India’s garment factories are buzzing with activity after coming to a standstill because of the COVID-19 pandemic. The garment industry is India’s biggest employer after the farming sector. The ruling party sees sustained success for the textile and apparel industry as a stepping stone for the general election in 2024.
India has a 4% share in the $840 billion global market and is the world’s fifth-biggest textile and apparel (T&A) exporter. About a decade ago, India was on par with Bangladesh but fell back because of higher labor costs. The high costs make Indian clothes about 20% costlier.
Industry leaders believe that unless India signs free trade agreements (FTAs) with Western countries, it would not be easy to overtake Bangladesh. Experts have highlighted that Dhaka enjoys preferential export terms and conditions from buyers as it ranks among the least developed countries.
As such, the Indian government is working towards the betterment of the industry. Darshana Jardosh, the junior textiles minister, made some announcements to support the industry. It includes setting up seven huge all-in-one textile parks for about $600 million in an effort to boost employment and make it easier for foreign buyers to place orders and monitor supply chains. Moreover, the government has proposed Production Linked Incentives (PLI) worth $1.4 billion.
The American Apparel and Footwear Association (AAFA) said New Delhi’s ongoing and planned investments prompted more companies to look at India as a potential source of growth over the coming years. Industry sources revealed that Fast Retailing’s Uniqlo and Gap Inc were in talks to expand purchases from India.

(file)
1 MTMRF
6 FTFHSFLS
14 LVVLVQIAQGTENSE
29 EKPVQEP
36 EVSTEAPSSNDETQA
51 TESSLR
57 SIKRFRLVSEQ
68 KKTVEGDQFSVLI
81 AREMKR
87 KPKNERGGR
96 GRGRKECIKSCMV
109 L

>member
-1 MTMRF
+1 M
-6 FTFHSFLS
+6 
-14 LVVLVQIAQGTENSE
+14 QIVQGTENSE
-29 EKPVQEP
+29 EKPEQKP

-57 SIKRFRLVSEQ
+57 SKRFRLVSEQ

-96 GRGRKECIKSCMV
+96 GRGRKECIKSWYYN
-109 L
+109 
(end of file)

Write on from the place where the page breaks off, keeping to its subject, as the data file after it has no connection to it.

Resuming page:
The government is aiming for a full fiscal-year target of $44 billion as India’s April-December T&A exports soared 52% to $30.5 billion from the year-ago period. Between 2015 and 2019, global textile exports recorded a compounded annual growth rate (CAGR) of 2%. India noted a decline of 0.8% but Bangladesh and Vietnam grew more than 10%.
The last few quarters have recorded a spike in sales for Indian companies to the United States and Europe. This is attributed to companies boycotting China over alleged rights abuses in the cotton-growing province of Xinjiang. The US President Joe Biden had signed into law legislation, in late December 2021, that bans imports from Xinjiang.
An Indian exporter told Reuters that the China factor helped it recently sign up new clients that it had long pursued. Narendra Goenka, the chairman of Apparel Export Promotion Council of India and founder of Texport, said they may not be able to pick up at current capacity as the orders coming their way, as much as buyers want to ship away from China. He said the company was spending about $25 million to raise its capacity by more than a quarter over the next two years, with the addition of 8,000 jobs on top of its current workforce of more than 10,000.